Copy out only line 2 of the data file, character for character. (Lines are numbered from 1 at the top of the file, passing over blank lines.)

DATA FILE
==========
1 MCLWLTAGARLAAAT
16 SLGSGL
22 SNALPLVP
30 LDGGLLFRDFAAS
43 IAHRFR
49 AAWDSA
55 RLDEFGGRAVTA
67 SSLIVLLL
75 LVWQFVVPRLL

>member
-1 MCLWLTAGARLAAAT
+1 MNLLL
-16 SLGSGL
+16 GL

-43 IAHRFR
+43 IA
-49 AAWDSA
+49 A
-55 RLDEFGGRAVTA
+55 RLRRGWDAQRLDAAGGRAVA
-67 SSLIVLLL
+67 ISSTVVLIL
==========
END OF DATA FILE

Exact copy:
16 SLGSGL